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OBJECTIVE: The objective of this pilot study was to gather preliminary evidence on suicidal ideation in family carers of people with dementia. METHODS: An online, cross-sectional survey was conducted with 120 family carers, the majority of whom were located in Australia and USA. The survey included measures of suicidality, self-efficacy, physical health, depression, hopelessness, anxiety, optimism, caregiver burden, coping strategies and social support. RESULTS: Twenty-six percent of carers had contemplated suicide more than once in the previous year. Only half of these had ever told someone they might commit suicide and almost 30% said they were likely to attempt suicide in the future. Carers who had contemplated suicide had poorer mental health, lower self-efficacy for community support service use and greater use of dysfunctional coping strategies than those who had not. In a logistic regression, only depression predicted the presence of suicidal thoughts. CONCLUSIONS: A significant number of people might contemplate suicide while caring for a family member with dementia. Although more research is required to confirm this finding, there are clear implications for policy and clinical practice in terms of identifying and supporting carers who are already contemplating suicide. Copyright © 2013 John Wiley & Sons, Ltd.

Concepts: Mental disorder, Schizophrenia, Bipolar disorder, Major depressive disorder, Psychiatry, Suicide, Parasuicide, Suicide methods

29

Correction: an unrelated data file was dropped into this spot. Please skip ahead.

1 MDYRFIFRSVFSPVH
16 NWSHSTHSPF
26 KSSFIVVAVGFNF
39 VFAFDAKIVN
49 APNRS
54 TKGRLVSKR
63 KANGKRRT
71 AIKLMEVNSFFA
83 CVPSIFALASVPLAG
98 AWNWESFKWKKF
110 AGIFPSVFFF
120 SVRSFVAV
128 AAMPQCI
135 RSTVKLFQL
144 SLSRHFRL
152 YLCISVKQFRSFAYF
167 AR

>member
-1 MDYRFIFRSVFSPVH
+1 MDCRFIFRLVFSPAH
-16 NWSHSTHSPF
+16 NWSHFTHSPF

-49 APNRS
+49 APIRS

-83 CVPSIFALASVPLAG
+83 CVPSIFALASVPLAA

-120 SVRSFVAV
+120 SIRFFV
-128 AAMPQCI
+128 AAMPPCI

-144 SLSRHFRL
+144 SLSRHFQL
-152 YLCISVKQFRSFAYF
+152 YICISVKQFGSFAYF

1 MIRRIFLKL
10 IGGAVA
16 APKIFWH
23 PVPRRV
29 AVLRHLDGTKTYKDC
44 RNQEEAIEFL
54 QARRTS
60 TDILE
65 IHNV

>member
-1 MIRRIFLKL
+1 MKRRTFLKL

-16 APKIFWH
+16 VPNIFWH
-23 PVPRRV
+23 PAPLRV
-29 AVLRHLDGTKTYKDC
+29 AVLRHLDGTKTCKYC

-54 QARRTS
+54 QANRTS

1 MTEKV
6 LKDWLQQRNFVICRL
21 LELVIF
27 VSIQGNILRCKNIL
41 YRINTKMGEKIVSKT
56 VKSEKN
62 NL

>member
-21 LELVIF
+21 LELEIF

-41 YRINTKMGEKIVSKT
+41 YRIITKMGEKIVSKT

Despite great advances in forensic sciences in the last decades, our knowledge of the pathophysiology of ligature strangulation is still largely based on old writings from the 19th and beginning of the 20th century. The study of filmed hangings by the Working Group on Human Asphyxia has contributed to a better understanding of the agonal responses to strangulation by hanging, and judo-related studies have given some insight into the pathophysiology of manual strangulation, but the pathophysiology of ligature strangulation has remained largely unexplored so far. Three nonlethal strangulations filmed by an autoerotic practitioner are here presented. In these 3 ligature strangulations, the 35-year-old man is sitting on a chair. A pair of pajama pants is rolled once around his neck, with the extremities of the pants falling down on each side of his chest. The man is pulling the extremities of the pants with both hands to apply compression on his neck. After losing consciousness, he ceases to pull on the ligature, and the pants slowly loosen around the neck. A few seconds later, he regains consciousness and gets up from the chair. In the 3 nonlethal ligature strangulations presented in this study, the loss of consciousness occurred in 11 seconds. The loss of consciousness was closely followed by the onset of convulsions (7-11 seconds). These results are compared with the early agonal responses documented in filmed hangings and judo studies.